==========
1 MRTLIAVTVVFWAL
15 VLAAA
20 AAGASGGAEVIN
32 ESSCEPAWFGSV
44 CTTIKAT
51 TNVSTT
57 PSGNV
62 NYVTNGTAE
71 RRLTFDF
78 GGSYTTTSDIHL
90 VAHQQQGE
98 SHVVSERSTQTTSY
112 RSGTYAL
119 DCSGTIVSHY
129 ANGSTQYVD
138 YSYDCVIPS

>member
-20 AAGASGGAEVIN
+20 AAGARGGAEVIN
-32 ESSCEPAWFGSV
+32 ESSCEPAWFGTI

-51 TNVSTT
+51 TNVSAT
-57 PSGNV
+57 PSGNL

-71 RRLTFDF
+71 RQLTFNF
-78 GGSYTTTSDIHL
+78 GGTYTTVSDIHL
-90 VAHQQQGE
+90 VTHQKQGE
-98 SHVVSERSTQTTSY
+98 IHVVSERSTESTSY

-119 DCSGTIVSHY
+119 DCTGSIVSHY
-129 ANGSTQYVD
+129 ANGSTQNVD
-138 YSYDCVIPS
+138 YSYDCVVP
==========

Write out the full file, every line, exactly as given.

1 MRTLIAVTVVFWAL
15 VLAAA
20 AAGASGGAEVIN
32 ESSCEPAWFGSV
44 CTTIKAT
51 TNVSTT
57 PSGNV
62 NYVTNGTAE
71 RRLTFDF
78 GGSYTTTSDIHL
90 VAHQQQGE
98 SHVVSERSTQTTSY
112 RSGTYAL
119 DCSGTIVSHY
129 ANGSTQYVD
138 YSYDCVIPS

>member
-20 AAGASGGAEVIN
+20 AAGARGGAEVIN
-32 ESSCEPAWFGSV
+32 ESSCEPAWFGTI

-51 TNVSTT
+51 TNVSAT
-57 PSGNV
+57 PSGNL

-71 RRLTFDF
+71 RQLTFNF
-78 GGSYTTTSDIHL
+78 GGTYTTVSDIHL
-90 VAHQQQGE
+90 VTHQKQGE
-98 SHVVSERSTQTTSY
+98 IHVVSERSTESTSY

-119 DCSGTIVSHY
+119 DCTGSIVSHY
-129 ANGSTQYVD
+129 ANGSTQNVD
-138 YSYDCVIPS
+138 YSYDCVVP